Tracking Error Regret & Emotional Bias

Tracking error regret is a by-product of concentrated investing risk exposure & can make investors emotionally biased & feel angry or frustrated. Read here....
David Roberts
September 10, 2021
Home » Behavior » Tracking Error Regret & Emotional Bias

When it comes to investing and preparing for retirement, everyone wants to “win” by making smart decisions with their money. In any given moment, what we call a “smart decision” will be what feels like the most sensible thing for us to do based on our circumstances and the situation at hand. Yet, all too often, how we decide upon what is “most sensible” will come by examining our circumstances and situation through the emotionally filtered lens of our thoughts, feelings, and beliefs. Behavioral science has shown us that Retirement planning this approach can leave us more susceptible to mental errors as we’re assessing and processing information, even jumping to false conclusions, and causing mistakes which often lead to results opposite of what we want to accomplish.

This is particularly troublesome for us when some other benchmark outperforms our wisely designed and globally diversified portfolio. There’s never a problem when our portfolio outperforms the benchmark – we’ll naturally say that’s the result of a smart decision. But it can be an uncomfortable feeling knowing that we just missed out on gains that should have been ours. This feeling leads to regret that will emphasize our error: we should have known to put our assets in that other basket and “won” like so many others.

Tracking Error Regret

The technical term for this feeling is called tracking error regret. Tracking error occurs whenever a portfolio of invested assets is not capturing the same returns as a popular benchmark like the S&P 500. Regret over tracking error is a psychological risk that investors need to be aware of because it’s very hard for our emotions to reconcile the underperformance of our portfolio when compared to the performance of a benchmark, even when we know our portfolio was designed with the prudent, long-term strategy of global diversification and specific factor tilts.

Tracking error regret can become infuriating at times, especially when the talking heads of the financial news media are telling us what’s about to happen in the markets and reminding us that we’re losing with our money when we could be winning. We are human, and our brains are not wired to accept uncertainty. The markets are confusing, and what these pundits are predicting makes sense and seems to be backed with logic and sound reasoning. We would be foolish not to take their advice. All the careful and prudent planning that went into building a globally diversified portfolio is now taking a backseat to our regret and to the prognostications of financial entertainers who claim to have specific knowledge about the future.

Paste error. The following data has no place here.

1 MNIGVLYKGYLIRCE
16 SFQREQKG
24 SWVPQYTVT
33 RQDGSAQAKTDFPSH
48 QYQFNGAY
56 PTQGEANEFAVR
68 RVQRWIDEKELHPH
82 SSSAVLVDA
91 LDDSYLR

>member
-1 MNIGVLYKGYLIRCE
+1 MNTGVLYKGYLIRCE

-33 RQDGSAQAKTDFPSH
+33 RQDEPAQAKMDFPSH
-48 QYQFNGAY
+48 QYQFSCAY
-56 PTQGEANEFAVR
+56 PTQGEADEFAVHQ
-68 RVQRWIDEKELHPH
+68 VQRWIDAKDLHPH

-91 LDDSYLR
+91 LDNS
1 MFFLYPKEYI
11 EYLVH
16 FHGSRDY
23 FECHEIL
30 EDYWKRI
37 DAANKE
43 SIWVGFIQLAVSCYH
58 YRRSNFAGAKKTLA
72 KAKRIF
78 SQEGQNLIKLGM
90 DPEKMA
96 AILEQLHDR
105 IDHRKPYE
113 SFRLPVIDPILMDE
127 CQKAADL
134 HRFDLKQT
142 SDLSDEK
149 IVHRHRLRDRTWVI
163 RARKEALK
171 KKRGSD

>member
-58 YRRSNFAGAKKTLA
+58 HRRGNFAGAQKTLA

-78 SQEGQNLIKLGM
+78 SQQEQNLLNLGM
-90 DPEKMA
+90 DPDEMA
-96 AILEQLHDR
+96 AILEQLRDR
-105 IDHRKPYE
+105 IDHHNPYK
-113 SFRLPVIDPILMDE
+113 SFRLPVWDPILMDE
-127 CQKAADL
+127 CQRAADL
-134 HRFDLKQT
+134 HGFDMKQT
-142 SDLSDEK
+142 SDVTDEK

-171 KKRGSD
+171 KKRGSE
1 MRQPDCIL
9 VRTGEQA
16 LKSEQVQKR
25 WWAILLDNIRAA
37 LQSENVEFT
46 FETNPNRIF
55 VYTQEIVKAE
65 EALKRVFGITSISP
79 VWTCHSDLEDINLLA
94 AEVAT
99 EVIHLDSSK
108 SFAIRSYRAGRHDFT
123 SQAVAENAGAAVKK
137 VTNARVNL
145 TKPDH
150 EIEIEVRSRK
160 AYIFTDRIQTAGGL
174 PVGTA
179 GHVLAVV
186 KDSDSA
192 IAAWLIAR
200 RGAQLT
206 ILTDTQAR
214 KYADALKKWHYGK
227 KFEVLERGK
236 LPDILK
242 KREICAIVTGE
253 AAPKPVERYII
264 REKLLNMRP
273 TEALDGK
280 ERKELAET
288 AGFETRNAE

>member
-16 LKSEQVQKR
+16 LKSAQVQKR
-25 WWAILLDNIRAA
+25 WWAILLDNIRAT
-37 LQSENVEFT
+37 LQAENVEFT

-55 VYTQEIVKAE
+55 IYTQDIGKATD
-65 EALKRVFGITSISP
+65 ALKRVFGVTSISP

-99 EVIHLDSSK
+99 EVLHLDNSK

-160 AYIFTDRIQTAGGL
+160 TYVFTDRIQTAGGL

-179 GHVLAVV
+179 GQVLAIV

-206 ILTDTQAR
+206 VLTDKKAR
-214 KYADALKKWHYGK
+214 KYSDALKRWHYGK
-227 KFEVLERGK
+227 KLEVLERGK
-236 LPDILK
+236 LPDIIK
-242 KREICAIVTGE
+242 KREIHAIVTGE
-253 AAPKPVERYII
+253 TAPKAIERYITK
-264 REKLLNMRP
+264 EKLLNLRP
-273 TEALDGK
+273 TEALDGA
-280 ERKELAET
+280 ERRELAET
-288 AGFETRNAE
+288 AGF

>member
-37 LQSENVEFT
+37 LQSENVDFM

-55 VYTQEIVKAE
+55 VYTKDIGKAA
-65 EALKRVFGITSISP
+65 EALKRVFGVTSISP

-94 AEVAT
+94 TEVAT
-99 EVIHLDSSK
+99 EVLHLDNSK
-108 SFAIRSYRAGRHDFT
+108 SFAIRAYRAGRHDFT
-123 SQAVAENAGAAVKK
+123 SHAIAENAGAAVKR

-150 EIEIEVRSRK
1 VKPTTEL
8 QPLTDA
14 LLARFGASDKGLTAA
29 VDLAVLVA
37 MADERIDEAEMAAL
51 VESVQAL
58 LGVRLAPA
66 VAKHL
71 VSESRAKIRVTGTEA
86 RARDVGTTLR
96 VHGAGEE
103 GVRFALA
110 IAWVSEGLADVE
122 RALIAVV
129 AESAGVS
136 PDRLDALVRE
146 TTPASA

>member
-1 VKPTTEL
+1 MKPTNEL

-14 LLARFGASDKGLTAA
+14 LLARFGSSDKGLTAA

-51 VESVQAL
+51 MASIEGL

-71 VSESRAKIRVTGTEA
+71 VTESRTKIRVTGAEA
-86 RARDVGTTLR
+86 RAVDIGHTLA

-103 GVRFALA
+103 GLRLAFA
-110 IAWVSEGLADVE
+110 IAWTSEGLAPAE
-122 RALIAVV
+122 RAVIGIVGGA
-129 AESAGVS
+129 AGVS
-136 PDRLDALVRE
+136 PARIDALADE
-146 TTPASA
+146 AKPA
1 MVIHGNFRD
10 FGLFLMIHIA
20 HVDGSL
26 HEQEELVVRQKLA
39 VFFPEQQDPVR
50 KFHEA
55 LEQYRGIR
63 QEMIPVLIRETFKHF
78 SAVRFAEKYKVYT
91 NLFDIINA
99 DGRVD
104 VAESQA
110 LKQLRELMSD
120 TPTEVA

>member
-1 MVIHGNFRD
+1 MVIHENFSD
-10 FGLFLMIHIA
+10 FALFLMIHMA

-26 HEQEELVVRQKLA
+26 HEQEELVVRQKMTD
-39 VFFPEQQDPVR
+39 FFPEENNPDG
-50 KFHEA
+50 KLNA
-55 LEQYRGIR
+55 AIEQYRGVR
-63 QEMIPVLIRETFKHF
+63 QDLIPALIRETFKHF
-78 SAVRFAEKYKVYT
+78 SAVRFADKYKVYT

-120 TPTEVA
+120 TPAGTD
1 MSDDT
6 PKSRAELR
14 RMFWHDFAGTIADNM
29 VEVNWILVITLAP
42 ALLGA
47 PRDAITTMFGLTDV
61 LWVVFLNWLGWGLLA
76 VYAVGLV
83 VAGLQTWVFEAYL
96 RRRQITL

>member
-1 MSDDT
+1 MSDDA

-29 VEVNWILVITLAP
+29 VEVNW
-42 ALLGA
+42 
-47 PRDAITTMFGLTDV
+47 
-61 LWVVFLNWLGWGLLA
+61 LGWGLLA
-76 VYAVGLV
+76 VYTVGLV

Fortunately, nearly everyone agrees that diversification is a wise and prudent investment strategy, and you’ve done well if you have taken care to choose your mutual funds, ETFs, and other assets accordingly. But now the reality is setting in that this feeling of regret is not going away, it is not very pleasant, and you are increasingly tempted to do something that will help you feel better.

There is a psychological misdirection going on as your emotions are screaming “you’re losing!” when it’s clear that others are “winning.”

It’s just plain wrong that anyone should feel that this is what’s really happening, because Modern Portfolio Theory shows us how we can construct a diversified portfolio that helps us achieve the expected, long-term returns we need with less overall underperformance and volatility. In short, the odds will be in our favor that we will “win” with our money and accomplish our financial goals, while staying within our comfort level with risk and volatility – a very smart decision.

Sadly, our emotional biases and impatience are at play and can lead all but the most disciplined investors to abandon their well thought out investment strategy for the “shiny object” getting all the attention from the financial news gurus.

Relativism